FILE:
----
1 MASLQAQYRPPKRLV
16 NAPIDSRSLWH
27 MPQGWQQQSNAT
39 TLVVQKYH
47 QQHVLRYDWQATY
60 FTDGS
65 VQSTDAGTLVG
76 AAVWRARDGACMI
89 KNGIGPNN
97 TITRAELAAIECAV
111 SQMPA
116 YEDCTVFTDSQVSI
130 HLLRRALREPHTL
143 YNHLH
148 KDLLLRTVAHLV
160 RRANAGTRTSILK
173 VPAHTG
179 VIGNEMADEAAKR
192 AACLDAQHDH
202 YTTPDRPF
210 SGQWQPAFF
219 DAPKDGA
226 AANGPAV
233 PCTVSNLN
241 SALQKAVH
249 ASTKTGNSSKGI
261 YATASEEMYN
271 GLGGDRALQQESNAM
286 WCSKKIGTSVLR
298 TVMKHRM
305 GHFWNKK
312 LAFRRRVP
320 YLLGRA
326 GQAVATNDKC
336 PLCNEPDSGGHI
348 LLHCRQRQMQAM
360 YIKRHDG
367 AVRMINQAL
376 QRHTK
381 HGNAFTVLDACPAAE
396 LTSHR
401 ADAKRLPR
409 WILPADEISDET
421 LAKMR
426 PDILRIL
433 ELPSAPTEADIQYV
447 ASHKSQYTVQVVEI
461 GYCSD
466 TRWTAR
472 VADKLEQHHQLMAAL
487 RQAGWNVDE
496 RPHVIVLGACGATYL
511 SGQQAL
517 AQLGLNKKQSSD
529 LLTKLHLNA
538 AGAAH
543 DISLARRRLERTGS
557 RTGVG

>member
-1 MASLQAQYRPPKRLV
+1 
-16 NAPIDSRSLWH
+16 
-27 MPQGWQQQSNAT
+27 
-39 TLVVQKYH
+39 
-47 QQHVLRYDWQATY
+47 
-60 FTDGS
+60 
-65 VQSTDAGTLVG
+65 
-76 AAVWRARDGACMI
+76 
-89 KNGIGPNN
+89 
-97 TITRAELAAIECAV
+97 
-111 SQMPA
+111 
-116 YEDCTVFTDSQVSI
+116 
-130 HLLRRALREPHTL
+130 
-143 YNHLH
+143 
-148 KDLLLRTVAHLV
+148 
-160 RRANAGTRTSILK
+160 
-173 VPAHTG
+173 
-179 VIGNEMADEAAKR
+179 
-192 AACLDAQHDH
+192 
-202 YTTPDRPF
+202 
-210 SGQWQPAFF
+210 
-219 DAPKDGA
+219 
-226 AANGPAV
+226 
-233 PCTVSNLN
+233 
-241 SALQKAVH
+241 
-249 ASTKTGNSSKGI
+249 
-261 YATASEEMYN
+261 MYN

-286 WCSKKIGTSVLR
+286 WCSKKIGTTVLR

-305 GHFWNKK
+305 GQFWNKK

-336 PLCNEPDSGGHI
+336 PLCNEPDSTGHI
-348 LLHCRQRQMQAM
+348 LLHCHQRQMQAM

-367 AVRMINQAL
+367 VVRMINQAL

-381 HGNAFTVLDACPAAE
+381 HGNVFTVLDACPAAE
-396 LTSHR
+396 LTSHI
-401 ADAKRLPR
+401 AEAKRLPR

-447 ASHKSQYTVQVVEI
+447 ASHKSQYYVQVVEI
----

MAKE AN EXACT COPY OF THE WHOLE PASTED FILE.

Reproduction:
1 MASLQAQYRPPKRLV
16 NAPIDSRSLWH
27 MPQGWQQQSNAT
39 TLVVQKYH
47 QQHVLRYDWQATY
60 FTDGS
65 VQSTDAGTLVG
76 AAVWRARDGACMI
89 KNGIGPNN
97 TITRAELAAIECAV
111 SQMPA
116 YEDCTVFTDSQVSI
130 HLLRRALREPHTL
143 YNHLH
148 KDLLLRTVAHLV
160 RRANAGTRTSILK
173 VPAHTG
179 VIGNEMADEAAKR
192 AACLDAQHDH
202 YTTPDRPF
210 SGQWQPAFF
219 DAPKDGA
226 AANGPAV
233 PCTVSNLN
241 SALQKAVH
249 ASTKTGNSSKGI
261 YATASEEMYN
271 GLGGDRALQQESNAM
286 WCSKKIGTSVLR
298 TVMKHRM
305 GHFWNKK
312 LAFRRRVP
320 YLLGRA
326 GQAVATNDKC
336 PLCNEPDSGGHI
348 LLHCRQRQMQAM
360 YIKRHDG
367 AVRMINQAL
376 QRHTK
381 HGNAFTVLDACPAAE
396 LTSHR
401 ADAKRLPR
409 WILPADEISDET
421 LAKMR
426 PDILRIL
433 ELPSAPTEADIQYV
447 ASHKSQYTVQVVEI
461 GYCSD
466 TRWTAR
472 VADKLEQHHQLMAAL
487 RQAGWNVDE
496 RPHVIVLGACGATYL
511 SGQQAL
517 AQLGLNKKQSSD
529 LLTKLHLNA
538 AGAAH
543 DISLARRRLERTGS
557 RTGVG

>member
-1 MASLQAQYRPPKRLV
+1 
-16 NAPIDSRSLWH
+16 
-27 MPQGWQQQSNAT
+27 
-39 TLVVQKYH
+39 
-47 QQHVLRYDWQATY
+47 
-60 FTDGS
+60 
-65 VQSTDAGTLVG
+65 
-76 AAVWRARDGACMI
+76 
-89 KNGIGPNN
+89 
-97 TITRAELAAIECAV
+97 
-111 SQMPA
+111 
-116 YEDCTVFTDSQVSI
+116 
-130 HLLRRALREPHTL
+130 
-143 YNHLH
+143 
-148 KDLLLRTVAHLV
+148 
-160 RRANAGTRTSILK
+160 
-173 VPAHTG
+173 
-179 VIGNEMADEAAKR
+179 
-192 AACLDAQHDH
+192 
-202 YTTPDRPF
+202 
-210 SGQWQPAFF
+210 
-219 DAPKDGA
+219 
-226 AANGPAV
+226 
-233 PCTVSNLN
+233 
-241 SALQKAVH
+241 
-249 ASTKTGNSSKGI
+249 
-261 YATASEEMYN
+261 MYN

-286 WCSKKIGTSVLR
+286 WCSKKIGTTVLR

-305 GHFWNKK
+305 GQFWNKK

-336 PLCNEPDSGGHI
+336 PLCNEPDSTGHI
-348 LLHCRQRQMQAM
+348 LLHCHQRQMQAM

-367 AVRMINQAL
+367 VVRMINQAL

-381 HGNAFTVLDACPAAE
+381 HGNVFTVLDACPAAE
-396 LTSHR
+396 LTSHI
-401 ADAKRLPR
+401 AEAKRLPR

-447 ASHKSQYTVQVVEI
+447 ASHKSQYYVQVVEI